IPM and AAA Pest Control
AAA Pest Control specializes in School IPM Plans throughout New Jersey. Under New Jersey law all schools below college level are required to have an IPM Plan and IPM Coordinator. We work with school districts to implement a plan that is safe, efficient, and cost effective. We use various types of pest control such as, low impact pesticides, habitat modification, biological controls, and mechanical controls. All mandatory record keeping is done on site during application and is required to be kept for 3-5 years depending on the pest. All required notifications and posting are done in a timely manner. AAA Pest Control follows a strict guideline for IPM School Plans. Our IPM Plan is the key to the success of the IPM Program in your school. If you would like to discuss an IPM plan for your school district do not hesitate to call me at my direct number 201-835-5769.
School IPM Plan Goals:
The roles, responsibilities, and training requirements of all members of the School Community regarding integrated pest management at the school are clearly defined. The school community consists of all groups associated with your school, and will vary from location to location. Some fairly standard groups include the school administration, the IPM coordinator, students, teachers and other school staff, parent-teacher associations or organizations and vendors or contractors including pest control professionals.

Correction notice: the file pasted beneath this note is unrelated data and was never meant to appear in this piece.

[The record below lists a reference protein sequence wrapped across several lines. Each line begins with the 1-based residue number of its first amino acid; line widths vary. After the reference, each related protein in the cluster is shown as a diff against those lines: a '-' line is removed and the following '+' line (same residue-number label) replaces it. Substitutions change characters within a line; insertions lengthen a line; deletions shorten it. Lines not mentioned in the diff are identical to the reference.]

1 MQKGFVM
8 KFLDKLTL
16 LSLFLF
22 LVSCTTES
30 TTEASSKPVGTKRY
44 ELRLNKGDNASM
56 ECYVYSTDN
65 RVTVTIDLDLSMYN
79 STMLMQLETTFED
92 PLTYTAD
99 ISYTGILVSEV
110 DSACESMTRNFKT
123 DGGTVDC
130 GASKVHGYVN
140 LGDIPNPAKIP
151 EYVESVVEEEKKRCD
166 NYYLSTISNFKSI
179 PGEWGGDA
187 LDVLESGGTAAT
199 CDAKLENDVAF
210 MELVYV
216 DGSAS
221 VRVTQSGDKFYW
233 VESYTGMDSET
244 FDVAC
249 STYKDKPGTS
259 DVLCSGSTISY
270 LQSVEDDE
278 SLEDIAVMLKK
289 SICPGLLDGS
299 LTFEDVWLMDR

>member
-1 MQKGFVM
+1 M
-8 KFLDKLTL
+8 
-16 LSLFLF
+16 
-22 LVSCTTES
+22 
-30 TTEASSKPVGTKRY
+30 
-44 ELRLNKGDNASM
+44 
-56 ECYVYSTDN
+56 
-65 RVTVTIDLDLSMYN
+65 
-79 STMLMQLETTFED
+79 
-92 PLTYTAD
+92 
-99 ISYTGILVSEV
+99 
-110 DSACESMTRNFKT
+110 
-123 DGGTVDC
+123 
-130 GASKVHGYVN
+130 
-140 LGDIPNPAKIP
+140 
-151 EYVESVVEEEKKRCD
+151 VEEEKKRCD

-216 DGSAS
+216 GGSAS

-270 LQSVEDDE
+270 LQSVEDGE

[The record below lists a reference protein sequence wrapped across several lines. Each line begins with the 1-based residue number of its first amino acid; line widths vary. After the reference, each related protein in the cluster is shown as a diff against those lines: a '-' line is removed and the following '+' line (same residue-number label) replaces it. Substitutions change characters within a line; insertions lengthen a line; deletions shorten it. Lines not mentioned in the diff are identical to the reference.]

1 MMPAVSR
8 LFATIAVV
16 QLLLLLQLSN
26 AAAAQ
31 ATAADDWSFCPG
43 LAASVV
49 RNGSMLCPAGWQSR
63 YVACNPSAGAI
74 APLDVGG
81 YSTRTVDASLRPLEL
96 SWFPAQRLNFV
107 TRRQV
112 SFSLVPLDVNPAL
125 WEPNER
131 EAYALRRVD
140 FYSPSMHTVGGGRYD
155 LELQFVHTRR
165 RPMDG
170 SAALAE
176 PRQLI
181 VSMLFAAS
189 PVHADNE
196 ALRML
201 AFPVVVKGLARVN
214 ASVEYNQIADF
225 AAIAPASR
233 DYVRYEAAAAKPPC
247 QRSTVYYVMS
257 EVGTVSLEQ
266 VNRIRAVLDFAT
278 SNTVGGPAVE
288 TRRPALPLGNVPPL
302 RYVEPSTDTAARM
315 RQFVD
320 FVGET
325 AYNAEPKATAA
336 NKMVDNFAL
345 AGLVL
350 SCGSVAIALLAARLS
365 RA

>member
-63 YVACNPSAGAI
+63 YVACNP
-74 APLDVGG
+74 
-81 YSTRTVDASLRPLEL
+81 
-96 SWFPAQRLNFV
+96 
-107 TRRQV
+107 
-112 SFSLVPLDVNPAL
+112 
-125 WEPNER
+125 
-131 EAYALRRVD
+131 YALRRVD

School pest identification. Initially identify interior and exterior pests for your school by historic account and by direct monitoring. List and then learn about the pests that are in your 108 school now or that can be expected at a given point during a normal school year. Establish monitoring methods and schedules.
Establish record keeping policies and record keeping forms. Some good forms are available for download at the NJDEP or Rutgers IPM in Schools web sites, or you can make your own. Pest prevention and control to maintain a healthy school environment. Decide what nonchemical pest controls will be routinely practiced at the school.
Establish action threshold levels for all anticipated pests. The importance of this step can not be over-stated. Action thresholds are the number of or frequency of a pest that will trigger the need for action and the possibly the use of a chemical control. Define the prescribed use of a low impact versus a non-low impact pesticide for identified pests. Maintain records of all pesticide applications. Keep the School Community informed. The law requires that all schools issue an annual notice of their school IPM program. Make records available for public inspection. Establish pre-notification procedures for when or if you must use non-low impact pesticides. Adopt notification procedures for the emergency use of non-low impact pesticides. Establish posting procedures for interior and exterior areas that are treated with non-low impact pesticides.
Evaluate and revise your School IPM Plan annually. Update your school’s IPM priority list as projects are completed. Discuss what is working well in your plan and what is not, what was cumbersome and what went easily, and adjust your plan accordingly. Your school IPM plan will always be a ‘living document’ subject to change, but in the first several years it’s likely to be a very dynamic document as your school becomes less and less pest friendly.